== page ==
“In the past, the PLST has primarily been engaged in providing material analysis and computer simulation results. Now though, at every opportunity, I tell our staff that we offer solutions.” Yes, we do observe, measure, and respond to what the developers want to see. Beyond that, we also ask developers what the problem is and work up a solution together. We design analysis methods to solve the problem and compare results with the physical property data collected by the developers.”
They provide solutions, not data. Thus, the PLST has annual contracts with each development team. Their staff attends monthly review meetings to determine situations and provide advice.
“Working as part of a team is difficult, of course, but to get results, you have to feel the pain points along with the developer. Recently, we’ve gotten increasingly higher assessments for PLST joint projects and are receiving more orders.”
I also asked Otobe what the office reaction was when he first heard that Dr. Yoshino was going to win the Nobel Prize. “When I first heard the news, I had just finished a meeting and was out for drinks with some colleagues. A colleague got a message on his smartphone, and we all cheered. The waiters asked us what happened, and we told them that someone at our company had just won the Nobel Prize. They gave us a free bottle of saké to celebrate. I had one drink too many, all thanks to Yoshino and his Nobel Prize,” he jokes. Asking around at Asahi Kasei, the award announcement was a long time coming.
For my closing question, I asked Otobe about the future of PLST. “Our goal is to propose an ideal structure to the developer. In pursuit of that goal, we look to leverage AI technology and MI (materials informatics) based on Big Data to calculate parameters that demonstrate a correlation between the 3D structure and features of the products. Developers are always chasing more functionality. From an analysis standpoint, we always wind up probing for what the developers want, asking with every proposal, ‘Is this it?’” I also think handing the developer models printed on a 3D printer would be an improvement.”
In efforts to accelerate and streamline technological development, things are expected to revolve more and more around data science. However, in Otobe’s opinion, data are just numerical values. “Computational chemistry certainly is a larger factor than before; this is true. However, proposals will only come to life when computational chemistry is tied into the actual product.” He closes emphatically: “There’s absolutely no way to get around detailed observations of finegrained structure in real space.”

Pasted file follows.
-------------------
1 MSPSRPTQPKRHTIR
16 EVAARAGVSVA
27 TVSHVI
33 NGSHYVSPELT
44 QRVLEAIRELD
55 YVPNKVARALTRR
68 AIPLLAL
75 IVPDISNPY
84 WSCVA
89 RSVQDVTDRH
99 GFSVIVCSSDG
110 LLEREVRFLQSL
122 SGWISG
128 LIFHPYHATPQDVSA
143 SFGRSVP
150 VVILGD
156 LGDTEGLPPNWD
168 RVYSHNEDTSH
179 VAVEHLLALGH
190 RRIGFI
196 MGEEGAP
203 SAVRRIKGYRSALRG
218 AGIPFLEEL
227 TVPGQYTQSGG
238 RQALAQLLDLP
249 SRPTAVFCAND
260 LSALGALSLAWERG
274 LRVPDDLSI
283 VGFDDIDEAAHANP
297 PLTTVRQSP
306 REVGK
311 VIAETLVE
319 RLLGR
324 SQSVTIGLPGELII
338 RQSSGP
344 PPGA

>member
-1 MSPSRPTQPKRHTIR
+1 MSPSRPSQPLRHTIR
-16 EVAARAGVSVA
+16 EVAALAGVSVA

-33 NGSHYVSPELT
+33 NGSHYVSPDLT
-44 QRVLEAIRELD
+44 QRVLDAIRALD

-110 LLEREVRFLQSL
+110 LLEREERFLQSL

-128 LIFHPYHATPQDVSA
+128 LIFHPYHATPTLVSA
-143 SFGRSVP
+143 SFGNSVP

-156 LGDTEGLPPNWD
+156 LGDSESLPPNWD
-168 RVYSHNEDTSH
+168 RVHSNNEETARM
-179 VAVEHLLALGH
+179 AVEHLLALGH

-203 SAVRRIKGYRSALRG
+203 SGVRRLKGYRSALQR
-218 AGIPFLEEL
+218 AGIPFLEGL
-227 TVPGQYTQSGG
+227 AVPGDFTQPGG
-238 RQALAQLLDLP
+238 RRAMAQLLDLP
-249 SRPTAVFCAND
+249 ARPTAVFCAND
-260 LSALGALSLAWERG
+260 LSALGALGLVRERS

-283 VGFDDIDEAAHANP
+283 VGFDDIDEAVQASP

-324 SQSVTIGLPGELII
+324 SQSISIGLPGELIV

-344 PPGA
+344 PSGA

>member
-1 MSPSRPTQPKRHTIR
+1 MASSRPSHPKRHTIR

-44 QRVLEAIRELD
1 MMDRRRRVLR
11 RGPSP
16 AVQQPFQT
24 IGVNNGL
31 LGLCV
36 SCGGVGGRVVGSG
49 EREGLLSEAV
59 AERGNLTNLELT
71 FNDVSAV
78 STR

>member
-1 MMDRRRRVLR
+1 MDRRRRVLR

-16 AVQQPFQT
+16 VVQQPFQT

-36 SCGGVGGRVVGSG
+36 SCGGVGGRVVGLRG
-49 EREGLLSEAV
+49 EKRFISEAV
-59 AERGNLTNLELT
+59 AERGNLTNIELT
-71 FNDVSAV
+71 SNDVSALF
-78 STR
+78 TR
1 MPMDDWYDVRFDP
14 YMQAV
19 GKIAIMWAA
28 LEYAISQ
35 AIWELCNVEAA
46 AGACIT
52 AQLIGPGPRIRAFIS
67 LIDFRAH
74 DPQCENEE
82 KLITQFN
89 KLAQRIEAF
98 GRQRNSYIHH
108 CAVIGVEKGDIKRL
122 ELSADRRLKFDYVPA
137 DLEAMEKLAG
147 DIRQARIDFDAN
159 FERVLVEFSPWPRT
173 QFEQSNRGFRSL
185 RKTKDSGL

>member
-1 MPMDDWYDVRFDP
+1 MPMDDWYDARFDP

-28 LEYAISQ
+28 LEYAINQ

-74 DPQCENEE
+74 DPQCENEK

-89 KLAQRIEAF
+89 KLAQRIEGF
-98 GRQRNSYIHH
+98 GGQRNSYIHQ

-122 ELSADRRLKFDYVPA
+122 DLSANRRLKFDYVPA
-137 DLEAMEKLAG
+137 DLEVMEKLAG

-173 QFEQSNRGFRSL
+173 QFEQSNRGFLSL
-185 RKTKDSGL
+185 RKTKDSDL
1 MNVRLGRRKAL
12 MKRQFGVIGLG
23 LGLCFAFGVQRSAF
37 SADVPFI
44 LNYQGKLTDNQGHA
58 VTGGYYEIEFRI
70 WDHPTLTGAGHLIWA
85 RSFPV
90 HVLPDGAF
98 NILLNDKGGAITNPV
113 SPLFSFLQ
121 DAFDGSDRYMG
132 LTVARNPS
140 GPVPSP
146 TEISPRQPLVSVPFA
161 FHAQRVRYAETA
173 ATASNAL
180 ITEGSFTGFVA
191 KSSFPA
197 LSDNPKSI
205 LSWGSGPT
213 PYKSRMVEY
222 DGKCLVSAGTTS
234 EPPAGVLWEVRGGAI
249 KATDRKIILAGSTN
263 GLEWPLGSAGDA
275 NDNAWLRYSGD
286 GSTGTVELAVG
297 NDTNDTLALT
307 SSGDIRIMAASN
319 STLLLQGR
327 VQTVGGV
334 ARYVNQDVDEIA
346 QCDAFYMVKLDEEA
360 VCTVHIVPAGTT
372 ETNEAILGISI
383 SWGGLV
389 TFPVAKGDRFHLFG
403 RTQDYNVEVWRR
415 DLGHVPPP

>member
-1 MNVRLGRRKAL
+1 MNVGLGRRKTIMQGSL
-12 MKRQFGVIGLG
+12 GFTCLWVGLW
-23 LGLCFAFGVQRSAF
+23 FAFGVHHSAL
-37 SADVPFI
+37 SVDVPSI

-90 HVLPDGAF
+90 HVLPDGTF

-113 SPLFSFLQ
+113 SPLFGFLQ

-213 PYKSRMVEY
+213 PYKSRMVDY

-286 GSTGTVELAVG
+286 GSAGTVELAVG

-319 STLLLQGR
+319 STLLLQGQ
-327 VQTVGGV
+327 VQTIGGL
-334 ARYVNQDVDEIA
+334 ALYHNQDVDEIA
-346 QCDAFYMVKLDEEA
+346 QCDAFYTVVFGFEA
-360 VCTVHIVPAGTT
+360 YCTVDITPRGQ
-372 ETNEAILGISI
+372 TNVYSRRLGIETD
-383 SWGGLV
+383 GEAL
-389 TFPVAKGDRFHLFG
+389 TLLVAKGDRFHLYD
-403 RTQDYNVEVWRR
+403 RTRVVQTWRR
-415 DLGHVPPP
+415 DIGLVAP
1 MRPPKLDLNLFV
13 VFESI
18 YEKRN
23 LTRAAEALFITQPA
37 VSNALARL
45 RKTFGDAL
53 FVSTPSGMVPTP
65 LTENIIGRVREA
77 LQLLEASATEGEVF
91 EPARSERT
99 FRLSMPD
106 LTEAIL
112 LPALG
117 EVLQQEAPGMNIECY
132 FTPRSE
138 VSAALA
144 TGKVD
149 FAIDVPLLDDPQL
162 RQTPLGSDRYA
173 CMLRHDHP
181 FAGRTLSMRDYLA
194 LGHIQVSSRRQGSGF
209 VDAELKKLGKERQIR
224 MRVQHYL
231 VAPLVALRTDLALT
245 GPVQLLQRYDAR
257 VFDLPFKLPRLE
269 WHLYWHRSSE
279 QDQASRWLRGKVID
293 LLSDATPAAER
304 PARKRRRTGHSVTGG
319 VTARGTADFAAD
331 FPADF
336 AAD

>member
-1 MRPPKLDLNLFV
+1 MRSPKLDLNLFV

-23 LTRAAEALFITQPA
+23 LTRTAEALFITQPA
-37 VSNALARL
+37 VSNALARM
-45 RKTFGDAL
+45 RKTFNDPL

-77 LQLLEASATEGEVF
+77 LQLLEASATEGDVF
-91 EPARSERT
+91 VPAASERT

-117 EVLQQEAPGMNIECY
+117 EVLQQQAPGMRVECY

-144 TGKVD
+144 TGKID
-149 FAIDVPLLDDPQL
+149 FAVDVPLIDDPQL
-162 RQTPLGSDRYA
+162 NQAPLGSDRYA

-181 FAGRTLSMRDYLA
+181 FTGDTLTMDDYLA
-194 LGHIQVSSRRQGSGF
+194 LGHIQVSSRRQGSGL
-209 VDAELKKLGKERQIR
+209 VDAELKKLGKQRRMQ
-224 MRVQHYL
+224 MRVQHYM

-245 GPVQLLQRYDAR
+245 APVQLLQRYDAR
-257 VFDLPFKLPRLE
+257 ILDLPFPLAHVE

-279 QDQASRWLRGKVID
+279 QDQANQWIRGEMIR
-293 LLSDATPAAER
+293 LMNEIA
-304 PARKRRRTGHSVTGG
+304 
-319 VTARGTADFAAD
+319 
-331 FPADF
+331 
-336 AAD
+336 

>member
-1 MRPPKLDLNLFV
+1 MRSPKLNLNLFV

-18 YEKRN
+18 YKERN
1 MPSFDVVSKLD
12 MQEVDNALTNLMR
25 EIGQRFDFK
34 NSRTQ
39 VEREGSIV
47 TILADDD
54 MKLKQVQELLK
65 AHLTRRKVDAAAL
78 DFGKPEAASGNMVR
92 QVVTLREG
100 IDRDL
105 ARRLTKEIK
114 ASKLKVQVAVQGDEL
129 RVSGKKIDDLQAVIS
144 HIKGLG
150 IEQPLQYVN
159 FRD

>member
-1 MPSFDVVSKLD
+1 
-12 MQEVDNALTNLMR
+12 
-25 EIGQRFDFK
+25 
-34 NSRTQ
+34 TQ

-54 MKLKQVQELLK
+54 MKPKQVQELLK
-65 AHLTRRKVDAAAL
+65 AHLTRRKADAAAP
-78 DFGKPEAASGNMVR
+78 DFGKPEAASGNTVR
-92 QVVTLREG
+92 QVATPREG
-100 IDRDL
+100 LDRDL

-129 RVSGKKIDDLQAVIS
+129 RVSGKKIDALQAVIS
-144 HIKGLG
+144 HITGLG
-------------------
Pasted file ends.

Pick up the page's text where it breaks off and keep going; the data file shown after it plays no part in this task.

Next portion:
(Interview/article: Toshinari Yamaguchi)
Throughout the interview, Otobe repeatedly described microscopy as “fun.” It’s easy to imagine the joys of that first time you think, test, and then get to actually observe something that no one else has ever seen. I asked Otobe about his current challenges. “Every day we’re expected to produce ever finer details. That’s the everyday struggle. I’d love to reconstruct 3D images of nanoscale polymer materials at resolutions smaller than 10 nm.” In terms of batteries, Otobe is also interested in operando measurements performed in the actual operating environment. “I wonder how we can observe a battery with the positive and negative electrodes, separator, and electrolytic solution all in place.” Apparently, his intellectual curiosity knows no bounds. Solutions obtained using electron microscopes will revolutionize our society. It is my sincere hope that the technological innovations of Otobe’s team will improve people’s lives someday.